Did Netflix Just Win The Video Streaming War?

Offline viewing. It's something millions of Netflix fans have been clamoring for ever since the DVD mailing company ventured into online streaming back in 2007. Almost ten years later, the big wigs in Los Gatos, California have finally heard us.

Today, Netflix customers will be able to download select movies and TV shows in addition to streaming over the internet. The feature is available worldwide and comes at no extra cost. This is a huge selling point that previously didn't exist in the market. Once again, the VOD landscape has changed and Netflix's rivals will be forced to follow suit - or else.

Now, before you all harp about it in the comments, we realise downloadable rentals aren't new. Android and iOS users have been buying them for years and numerous internet service providers in Australia offer entertainment platforms of their own.

Rather, the key differentiator here is price - Netflix's all-you-can-eat subscription model means you can download shows for offline viewing without paying anything extra. It's all included in the price of the plan which starts at $8.99 a month. (In other words, no more paying $5.99 for a single digital rental or upwards of $15 for a permanent download.)

Currently, you can only download select TV shows and movies and the feature is restricted to iOS and Android devices (requires iOS 8.0 / Android 4.4.2 or later.) Nevertheless, the benefits this small step brings to streaming customers is significant - it means you can now watch Netflix without WiFi or mobile data anywhere in the world.

For anyone on an average mobile data allowance, this is huge news. Your kids can now watch shows in the back of your car, flights are no longer Netflix-free zones and mobile black spots won't affect you.

"While many members enjoy watching Netflix at home, we’ve often heard they also want to continue their Stranger Things binge while on aeroplanes and other places where Internet is expensive or limited," Netflix's director of product innovation, Eddy Wu, said in a statement.

"Many of your favorite streaming series and movies are already available for download, with more on the way, so there is plenty of content available for those times when you are offline."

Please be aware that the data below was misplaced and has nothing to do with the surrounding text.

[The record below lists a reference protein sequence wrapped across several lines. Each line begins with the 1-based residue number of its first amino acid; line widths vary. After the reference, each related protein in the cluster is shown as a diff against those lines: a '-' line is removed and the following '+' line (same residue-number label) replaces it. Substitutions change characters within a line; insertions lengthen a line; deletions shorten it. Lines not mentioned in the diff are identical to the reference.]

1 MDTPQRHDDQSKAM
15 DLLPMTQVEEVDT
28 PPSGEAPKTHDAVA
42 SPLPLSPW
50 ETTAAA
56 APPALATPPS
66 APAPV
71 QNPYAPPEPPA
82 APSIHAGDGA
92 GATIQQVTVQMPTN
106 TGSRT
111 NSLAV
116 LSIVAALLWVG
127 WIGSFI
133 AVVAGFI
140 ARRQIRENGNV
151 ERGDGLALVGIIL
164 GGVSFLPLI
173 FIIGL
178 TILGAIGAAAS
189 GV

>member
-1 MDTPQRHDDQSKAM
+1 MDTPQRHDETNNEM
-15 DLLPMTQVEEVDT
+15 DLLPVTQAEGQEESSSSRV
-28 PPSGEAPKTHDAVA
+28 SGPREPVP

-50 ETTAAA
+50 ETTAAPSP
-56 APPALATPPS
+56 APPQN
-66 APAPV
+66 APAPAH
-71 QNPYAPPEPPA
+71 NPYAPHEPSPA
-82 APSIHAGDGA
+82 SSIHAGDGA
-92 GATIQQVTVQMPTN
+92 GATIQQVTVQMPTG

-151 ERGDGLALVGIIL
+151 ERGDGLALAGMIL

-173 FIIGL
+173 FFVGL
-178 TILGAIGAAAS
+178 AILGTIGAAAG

The ball is now very much in Stan and Foxtel's court. If these companies don't follow suit with a download feature of their own, Netflix will have added another compelling point of difference to go with its original programming.

We'd be very surprised if Netflix's rivals didn't introduce download functionality in the months to come. By this time next year, the feature will likely become standard across the board. If not, Netflix's stranglehold on the market will surely tighten even further.


Comments

    Pay 1 month, watch stuff and download a lot of other stuff. Cancel, watch downloaded stuff. Repeat? I'm guessing that moving the downloads from the phone to a laptop will be non-intuitive and likely they'll be poor quality, but still seems like a good deal for someone wanting to be extra-stingy.

      And I know of person(s) who torrent Netflix originals. Said person(s) isn't even "poor", quite the contrary. Tight arses will always be tight.

        I think Netflix has done an amazing thing for users and I'm sure they will be taking more positive initiative in the near future.

      I believe you need to watch the downloads through the regular Netflix app, so that ploy wouldn't work.

      Downloads through netflix are more than likely encrypted so they only work with the netflix app. Moving them over will not work unless you know how to decompile netflix's encryption.

        Yeah, that's what I meant with non-intuitive. For sure, someone enterprising enough will manage to rip them, but yeah, I expect they won't make it easy for the common user.

    Nicest thing about netflix is the network app just works... Unlike Stan and Presto. Every android device I have installed netflix on , it works.. On my current TV android box ( I would rather replace a android STB every couple of years than a Flat Screen TV) netflix just works without any issues.
    But of course both Stan and Presto fail, one with a "Not connected to the internet" type error (WTF) and the other complaining it cannot display on a external device. I reported the errors to both Stan and Presto a year or so ago and I was fobbed off and of course the errors still occur..
    IMHO this (Plus innovation like the ability to download content and watch later) is a good example of why netflix will win in the Australian market.. they are focused on their viewers (Unlike Stan and Presto).

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